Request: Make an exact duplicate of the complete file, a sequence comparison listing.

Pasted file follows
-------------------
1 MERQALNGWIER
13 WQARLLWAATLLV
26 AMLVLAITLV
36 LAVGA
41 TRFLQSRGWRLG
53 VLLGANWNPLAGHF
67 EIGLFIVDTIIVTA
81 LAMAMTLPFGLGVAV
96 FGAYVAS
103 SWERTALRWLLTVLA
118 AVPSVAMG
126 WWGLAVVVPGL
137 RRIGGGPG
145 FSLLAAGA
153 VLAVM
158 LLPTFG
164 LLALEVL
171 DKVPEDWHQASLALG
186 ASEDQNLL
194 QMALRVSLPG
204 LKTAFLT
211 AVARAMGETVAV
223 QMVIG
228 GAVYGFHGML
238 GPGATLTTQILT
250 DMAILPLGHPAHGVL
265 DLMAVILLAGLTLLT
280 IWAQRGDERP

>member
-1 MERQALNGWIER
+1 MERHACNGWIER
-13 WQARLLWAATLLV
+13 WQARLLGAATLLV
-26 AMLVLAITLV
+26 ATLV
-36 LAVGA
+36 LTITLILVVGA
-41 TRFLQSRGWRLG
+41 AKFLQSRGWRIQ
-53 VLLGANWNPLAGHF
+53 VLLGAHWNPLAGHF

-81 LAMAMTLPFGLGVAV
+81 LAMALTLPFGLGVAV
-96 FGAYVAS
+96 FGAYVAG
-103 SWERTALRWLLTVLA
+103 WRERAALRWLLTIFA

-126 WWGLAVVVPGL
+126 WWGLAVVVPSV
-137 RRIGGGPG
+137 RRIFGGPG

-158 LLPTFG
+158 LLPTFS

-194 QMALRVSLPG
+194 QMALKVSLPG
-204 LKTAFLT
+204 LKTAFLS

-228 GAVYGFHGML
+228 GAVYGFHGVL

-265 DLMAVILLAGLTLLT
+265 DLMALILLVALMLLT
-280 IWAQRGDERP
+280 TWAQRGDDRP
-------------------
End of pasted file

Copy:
1 MERQALNGWIER
13 WQARLLWAATLLV
26 AMLVLAITLV
36 LAVGA
41 TRFLQSRGWRLG
53 VLLGANWNPLAGHF
67 EIGLFIVDTIIVTA
81 LAMAMTLPFGLGVAV
96 FGAYVAS
103 SWERTALRWLLTVLA
118 AVPSVAMG
126 WWGLAVVVPGL
137 RRIGGGPG
145 FSLLAAGA
153 VLAVM
158 LLPTFG
164 LLALEVL
171 DKVPEDWHQASLALG
186 ASEDQNLL
194 QMALRVSLPG
204 LKTAFLT
211 AVARAMGETVAV
223 QMVIG
228 GAVYGFHGML
238 GPGATLTTQILT
250 DMAILPLGHPAHGVL
265 DLMAVILLAGLTLLT
280 IWAQRGDERP

>member
-1 MERQALNGWIER
+1 MERHACNGWIER
-13 WQARLLWAATLLV
+13 WQARLLGAATLLV
-26 AMLVLAITLV
+26 ATLV
-36 LAVGA
+36 LTITLILVVGA
-41 TRFLQSRGWRLG
+41 AKFLQSRGWRIQ
-53 VLLGANWNPLAGHF
+53 VLLGAHWNPLAGHF

-81 LAMAMTLPFGLGVAV
+81 LAMALTLPFGLGVAV
-96 FGAYVAS
+96 FGAYVAG
-103 SWERTALRWLLTVLA
+103 WRERAALRWLLTIFA

-126 WWGLAVVVPGL
+126 WWGLAVVVPSV
-137 RRIGGGPG
+137 RRIFGGPG

-158 LLPTFG
+158 LLPTFS

-194 QMALRVSLPG
+194 QMALKVSLPG
-204 LKTAFLT
+204 LKTAFLS

-228 GAVYGFHGML
+228 GAVYGFHGVL

-265 DLMAVILLAGLTLLT
+265 DLMALILLVALMLLT
-280 IWAQRGDERP
+280 TWAQRGDDRP